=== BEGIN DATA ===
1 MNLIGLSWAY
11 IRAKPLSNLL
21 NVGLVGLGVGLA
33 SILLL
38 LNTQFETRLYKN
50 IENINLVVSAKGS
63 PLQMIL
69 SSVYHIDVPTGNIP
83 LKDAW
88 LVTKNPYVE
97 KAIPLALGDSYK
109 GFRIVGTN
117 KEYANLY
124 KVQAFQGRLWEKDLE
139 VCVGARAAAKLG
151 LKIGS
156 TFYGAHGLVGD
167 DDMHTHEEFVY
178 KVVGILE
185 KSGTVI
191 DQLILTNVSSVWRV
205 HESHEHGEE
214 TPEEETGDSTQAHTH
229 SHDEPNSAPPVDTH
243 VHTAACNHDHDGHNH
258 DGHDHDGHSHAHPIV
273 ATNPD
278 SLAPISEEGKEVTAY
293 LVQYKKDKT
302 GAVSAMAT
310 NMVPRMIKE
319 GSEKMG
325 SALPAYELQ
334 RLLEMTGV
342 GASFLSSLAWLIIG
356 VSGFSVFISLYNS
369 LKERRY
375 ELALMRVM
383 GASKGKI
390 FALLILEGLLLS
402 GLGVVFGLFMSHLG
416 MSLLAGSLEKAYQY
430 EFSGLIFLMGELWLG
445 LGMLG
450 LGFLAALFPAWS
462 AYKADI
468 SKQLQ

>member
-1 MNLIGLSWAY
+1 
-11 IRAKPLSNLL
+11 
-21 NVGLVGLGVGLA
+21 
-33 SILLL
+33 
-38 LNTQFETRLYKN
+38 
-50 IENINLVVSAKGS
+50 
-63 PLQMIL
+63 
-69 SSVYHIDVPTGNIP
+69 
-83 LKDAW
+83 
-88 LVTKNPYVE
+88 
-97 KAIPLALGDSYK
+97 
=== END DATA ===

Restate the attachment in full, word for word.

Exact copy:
1 MNLIGLSWAY
11 IRAKPLSNLL
21 NVGLVGLGVGLA
33 SILLL
38 LNTQFETRLYKN
50 IENINLVVSAKGS
63 PLQMIL
69 SSVYHIDVPTGNIP
83 LKDAW
88 LVTKNPYVE
97 KAIPLALGDSYK
109 GFRIVGTN
117 KEYANLY
124 KVQAFQGRLWEKDLE
139 VCVGARAAAKLG
151 LKIGS
156 TFYGAHGLVGD
167 DDMHTHEEFVY
178 KVVGILE
185 KSGTVI
191 DQLILTNVSSVWRV
205 HESHEHGEE
214 TPEEETGDSTQAHTH
229 SHDEPNSAPPVDTH
243 VHTAACNHDHDGHNH
258 DGHDHDGHSHAHPIV
273 ATNPD
278 SLAPISEEGKEVTAY
293 LVQYKKDKT
302 GAVSAMAT
310 NMVPRMIKE
319 GSEKMG
325 SALPAYELQ
334 RLLEMTGV
342 GASFLSSLAWLIIG
356 VSGFSVFISLYNS
369 LKERRY
375 ELALMRVM
383 GASKGKI
390 FALLILEGLLLS
402 GLGVVFGLFMSHLG
416 MSLLAGSLEKAYQY
430 EFSGLIFLMGELWLG
445 LGMLG
450 LGFLAALFPAWS
462 AYKADI
468 SKQLQ

>member
-1 MNLIGLSWAY
+1 
-11 IRAKPLSNLL
+11 
-21 NVGLVGLGVGLA
+21 
-33 SILLL
+33 
-38 LNTQFETRLYKN
+38 
-50 IENINLVVSAKGS
+50 
-63 PLQMIL
+63 
-69 SSVYHIDVPTGNIP
+69 
-83 LKDAW
+83 
-88 LVTKNPYVE
+88 
-97 KAIPLALGDSYK
+97 